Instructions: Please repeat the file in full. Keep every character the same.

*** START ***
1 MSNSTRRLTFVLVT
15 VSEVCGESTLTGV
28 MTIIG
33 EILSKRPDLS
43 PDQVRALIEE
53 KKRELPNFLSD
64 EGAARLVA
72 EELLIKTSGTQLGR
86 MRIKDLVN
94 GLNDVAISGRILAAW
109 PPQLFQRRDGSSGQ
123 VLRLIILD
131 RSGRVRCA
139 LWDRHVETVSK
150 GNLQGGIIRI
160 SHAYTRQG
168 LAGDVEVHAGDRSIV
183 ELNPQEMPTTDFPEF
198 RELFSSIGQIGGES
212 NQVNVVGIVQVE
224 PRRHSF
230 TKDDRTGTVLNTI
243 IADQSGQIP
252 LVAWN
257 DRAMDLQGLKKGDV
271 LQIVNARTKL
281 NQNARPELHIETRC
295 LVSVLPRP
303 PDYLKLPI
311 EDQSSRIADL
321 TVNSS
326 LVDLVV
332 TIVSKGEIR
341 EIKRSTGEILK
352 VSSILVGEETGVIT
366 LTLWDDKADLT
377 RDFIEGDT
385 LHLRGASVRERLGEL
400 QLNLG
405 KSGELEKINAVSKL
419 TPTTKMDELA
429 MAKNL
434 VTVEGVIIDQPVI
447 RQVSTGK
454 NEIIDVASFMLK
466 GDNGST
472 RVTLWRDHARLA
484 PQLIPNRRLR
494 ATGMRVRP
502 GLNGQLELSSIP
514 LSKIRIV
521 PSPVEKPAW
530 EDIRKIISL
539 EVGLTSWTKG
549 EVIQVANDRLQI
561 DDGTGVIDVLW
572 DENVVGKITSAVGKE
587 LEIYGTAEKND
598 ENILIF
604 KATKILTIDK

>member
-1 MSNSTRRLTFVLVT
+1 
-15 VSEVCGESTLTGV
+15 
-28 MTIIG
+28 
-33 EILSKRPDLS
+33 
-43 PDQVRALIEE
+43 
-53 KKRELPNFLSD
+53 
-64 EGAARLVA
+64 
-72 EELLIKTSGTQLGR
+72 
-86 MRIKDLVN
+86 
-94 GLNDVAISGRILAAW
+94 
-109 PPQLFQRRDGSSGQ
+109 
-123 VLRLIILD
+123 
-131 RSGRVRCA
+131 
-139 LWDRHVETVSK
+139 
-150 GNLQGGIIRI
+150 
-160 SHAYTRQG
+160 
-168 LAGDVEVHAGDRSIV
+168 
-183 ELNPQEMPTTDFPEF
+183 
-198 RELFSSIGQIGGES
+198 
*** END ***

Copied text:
1 MSNSTRRLTFVLVT
15 VSEVCGESTLTGV
28 MTIIG
33 EILSKRPDLS
43 PDQVRALIEE
53 KKRELPNFLSD
64 EGAARLVA
72 EELLIKTSGTQLGR
86 MRIKDLVN
94 GLNDVAISGRILAAW
109 PPQLFQRRDGSSGQ
123 VLRLIILD
131 RSGRVRCA
139 LWDRHVETVSK
150 GNLQGGIIRI
160 SHAYTRQG
168 LAGDVEVHAGDRSIV
183 ELNPQEMPTTDFPEF
198 RELFSSIGQIGGES
212 NQVNVVGIVQVE
224 PRRHSF
230 TKDDRTGTVLNTI
243 IADQSGQIP
252 LVAWN
257 DRAMDLQGLKKGDV
271 LQIVNARTKL
281 NQNARPELHIETRC
295 LVSVLPRP
303 PDYLKLPI
311 EDQSSRIADL
321 TVNSS
326 LVDLVV
332 TIVSKGEIR
341 EIKRSTGEILK
352 VSSILVGEETGVIT
366 LTLWDDKADLT
377 RDFIEGDT
385 LHLRGASVRERLGEL
400 QLNLG
405 KSGELEKINAVSKL
419 TPTTKMDELA
429 MAKNL
434 VTVEGVIIDQPVI
447 RQVSTGK
454 NEIIDVASFMLK
466 GDNGST
472 RVTLWRDHARLA
484 PQLIPNRRLR
494 ATGMRVRP
502 GLNGQLELSSIP
514 LSKIRIV
521 PSPVEKPAW
530 EDIRKIISL
539 EVGLTSWTKG
549 EVIQVANDRLQI
561 DDGTGVIDVLW
572 DENVVGKITSAVGKE
587 LEIYGTAEKND
598 ENILIF
604 KATKILTIDK

>member
-1 MSNSTRRLTFVLVT
+1 
-15 VSEVCGESTLTGV
+15 
-28 MTIIG
+28 
-33 EILSKRPDLS
+33 
-43 PDQVRALIEE
+43 
-53 KKRELPNFLSD
+53 
-64 EGAARLVA
+64 
-72 EELLIKTSGTQLGR
+72 
-86 MRIKDLVN
+86 
-94 GLNDVAISGRILAAW
+94 
-109 PPQLFQRRDGSSGQ
+109 
-123 VLRLIILD
+123 
-131 RSGRVRCA
+131 
-139 LWDRHVETVSK
+139 
-150 GNLQGGIIRI
+150 
-160 SHAYTRQG
+160 
-168 LAGDVEVHAGDRSIV
+168 
-183 ELNPQEMPTTDFPEF
+183 
-198 RELFSSIGQIGGES
+198 